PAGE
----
Robert Paul Smith, in a 1957 memoir of his youth, Where Did You Go? Out. What Did You Do? Nothing, mused that one time he discovered while playing that if he could apply his finger to a spinning phonograph record, he could manipulate its speed to produce different kinds of sound. “This,” he recalled, “I believe, is science, and I found it out for myself.” Peter Gray would rejoice because, to him, Smith’s playful curiosity was what education should be. In Free to Learn, a passionate paean to the kind of free play and free learning exemplified by Smith’s example, Peter Gray, an evolutionary psychologist at Boston College, makes a largely compelling case that children learn best when unencumbered by adult-imposed activities and institutions. Naturally curious, children need to be free to learn from each other and from their own self-structured experiences. If encouraged to do so, Gray argues, children will be “happier, more self-reliant, and better students for life.”
The gently illustrated cover of this charming, succinct book matches the meditative, exploratory tone of the pages that follow. Vivian Gussin Paley, a highly experienced kindergarten teacher and authority on children’s play, explicitly eschews the rigorous, experimental methods of much of “play scholarship . . . [to] search for the meaning of play along more dramatic paths.” She painstakingly records vignettes of children’s solitary and socio-dramatic make-believe play, observed primarily in kindergartens with the direct or indirect involvement of teachers, and then reflects on the children’s play and the teachers’ responses. She develops many of her insights in conversations with her pen pal Yu-Ching Huang, a teacher from Taiwan, whose thoughtful responses contribute meaningfully to the book.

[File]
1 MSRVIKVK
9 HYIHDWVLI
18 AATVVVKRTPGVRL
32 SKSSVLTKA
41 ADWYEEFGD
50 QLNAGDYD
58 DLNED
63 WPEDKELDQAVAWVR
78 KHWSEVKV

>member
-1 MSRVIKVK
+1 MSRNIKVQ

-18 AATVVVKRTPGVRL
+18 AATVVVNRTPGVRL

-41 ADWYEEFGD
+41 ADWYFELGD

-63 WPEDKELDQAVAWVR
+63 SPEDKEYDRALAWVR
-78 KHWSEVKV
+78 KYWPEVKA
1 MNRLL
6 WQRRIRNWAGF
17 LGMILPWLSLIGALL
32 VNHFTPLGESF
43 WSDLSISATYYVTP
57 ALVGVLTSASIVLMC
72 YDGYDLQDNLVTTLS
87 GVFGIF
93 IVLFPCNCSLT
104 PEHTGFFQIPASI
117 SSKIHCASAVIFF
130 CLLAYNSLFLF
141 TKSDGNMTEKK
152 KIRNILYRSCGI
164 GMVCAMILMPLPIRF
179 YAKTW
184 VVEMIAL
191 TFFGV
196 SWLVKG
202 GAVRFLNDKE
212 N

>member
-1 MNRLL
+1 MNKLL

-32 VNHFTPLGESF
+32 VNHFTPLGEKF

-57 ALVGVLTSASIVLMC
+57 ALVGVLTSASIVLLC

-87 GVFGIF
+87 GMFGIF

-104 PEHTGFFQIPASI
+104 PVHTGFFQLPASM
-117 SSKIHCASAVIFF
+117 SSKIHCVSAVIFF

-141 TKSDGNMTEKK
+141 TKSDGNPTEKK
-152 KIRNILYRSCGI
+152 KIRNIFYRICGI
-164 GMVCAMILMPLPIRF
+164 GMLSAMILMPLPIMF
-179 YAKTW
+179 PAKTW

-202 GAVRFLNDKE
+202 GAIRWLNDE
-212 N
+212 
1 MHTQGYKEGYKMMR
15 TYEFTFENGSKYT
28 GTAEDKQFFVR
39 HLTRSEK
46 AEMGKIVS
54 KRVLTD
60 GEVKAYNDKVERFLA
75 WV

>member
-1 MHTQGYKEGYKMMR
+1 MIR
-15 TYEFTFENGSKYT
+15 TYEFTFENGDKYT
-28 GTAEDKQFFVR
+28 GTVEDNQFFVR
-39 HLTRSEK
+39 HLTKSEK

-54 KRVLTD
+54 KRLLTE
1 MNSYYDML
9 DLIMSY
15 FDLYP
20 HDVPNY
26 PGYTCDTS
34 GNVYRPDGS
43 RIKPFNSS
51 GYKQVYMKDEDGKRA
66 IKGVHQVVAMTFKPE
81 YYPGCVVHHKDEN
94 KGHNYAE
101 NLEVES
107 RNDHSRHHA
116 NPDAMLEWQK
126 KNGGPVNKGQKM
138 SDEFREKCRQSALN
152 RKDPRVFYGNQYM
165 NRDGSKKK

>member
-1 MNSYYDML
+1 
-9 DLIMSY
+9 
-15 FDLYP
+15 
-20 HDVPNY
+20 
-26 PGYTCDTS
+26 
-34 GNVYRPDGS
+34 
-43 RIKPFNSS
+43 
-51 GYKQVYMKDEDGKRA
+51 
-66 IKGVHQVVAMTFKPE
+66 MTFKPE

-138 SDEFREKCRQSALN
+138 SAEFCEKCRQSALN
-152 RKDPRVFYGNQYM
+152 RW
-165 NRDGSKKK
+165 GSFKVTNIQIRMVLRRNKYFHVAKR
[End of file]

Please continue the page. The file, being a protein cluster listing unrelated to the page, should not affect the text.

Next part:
Given the increasing concern with childhood obesity and child inactivity, it is not surprising that two relatively recent publications focus on the importance of active, physical play in young children. These works convey a strong message to embrace and encourage rough physical play that adults (parents and teachers) often want to stop. Big Body Play by Frances M. Carlson and The Art of Roughhousing (2010) by Anthony T. DeBenedet and Lawrence J. Cohen present two perspectives on active, physical play in children and share the message that this kind of play should, in fact, be encouraged as it offers benefits for several areas of child development.
I should first make one thing plain: Dario Maestripieri’s Games Primates Play is not a book about primate play behavior. In fact, the book mentions neither games nor playing—at least not in the sense of our collective pursuits as play researchers. Rather, it concerns human relationships and social currencies. Thus “games” refers to human politicking, cooperation, and social-behavioral quirks. Why do we avoid eye contact with other people in elevators? What does the length of an e-mail response indicate about rank and status? How might taking a colleague to lunch trump work ethic alone in determining whether or not you receive a promotion at work? What does your ability to recover from a lover’s tiff indicate about your rank in a romantic relationship? Maestripieri takes the reader on a journey through the social condition, using richly illustrative examples from other primate (and some nonprimate) species.